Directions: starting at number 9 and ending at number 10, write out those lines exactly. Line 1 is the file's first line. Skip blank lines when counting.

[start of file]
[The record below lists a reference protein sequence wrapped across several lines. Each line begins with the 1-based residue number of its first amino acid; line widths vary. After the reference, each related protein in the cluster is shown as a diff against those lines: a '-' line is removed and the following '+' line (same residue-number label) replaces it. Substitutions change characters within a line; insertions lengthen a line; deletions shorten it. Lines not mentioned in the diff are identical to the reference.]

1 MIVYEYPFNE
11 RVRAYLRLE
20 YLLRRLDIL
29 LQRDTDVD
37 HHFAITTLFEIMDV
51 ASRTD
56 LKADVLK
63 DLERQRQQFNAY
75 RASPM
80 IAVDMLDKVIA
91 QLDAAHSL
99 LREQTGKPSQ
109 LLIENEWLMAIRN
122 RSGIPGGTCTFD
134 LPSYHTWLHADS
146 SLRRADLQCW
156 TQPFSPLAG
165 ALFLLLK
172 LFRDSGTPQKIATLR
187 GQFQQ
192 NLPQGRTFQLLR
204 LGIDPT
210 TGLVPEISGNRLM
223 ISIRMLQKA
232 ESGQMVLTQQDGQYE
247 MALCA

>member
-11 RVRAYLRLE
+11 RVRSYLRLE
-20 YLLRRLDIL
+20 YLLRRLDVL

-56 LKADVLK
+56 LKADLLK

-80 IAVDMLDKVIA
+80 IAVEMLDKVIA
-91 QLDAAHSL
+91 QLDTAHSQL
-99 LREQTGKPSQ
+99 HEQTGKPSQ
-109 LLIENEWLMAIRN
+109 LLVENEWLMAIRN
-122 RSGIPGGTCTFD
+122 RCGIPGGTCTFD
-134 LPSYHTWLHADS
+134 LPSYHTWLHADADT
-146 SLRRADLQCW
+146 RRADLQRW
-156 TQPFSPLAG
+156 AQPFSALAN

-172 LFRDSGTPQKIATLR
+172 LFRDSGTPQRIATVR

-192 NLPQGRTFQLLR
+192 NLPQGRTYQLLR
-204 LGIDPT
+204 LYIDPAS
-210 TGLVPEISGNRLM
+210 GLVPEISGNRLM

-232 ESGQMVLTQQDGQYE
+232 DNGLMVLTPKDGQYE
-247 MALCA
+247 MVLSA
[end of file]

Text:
63 DLERQRQQFNAY
75 RASPM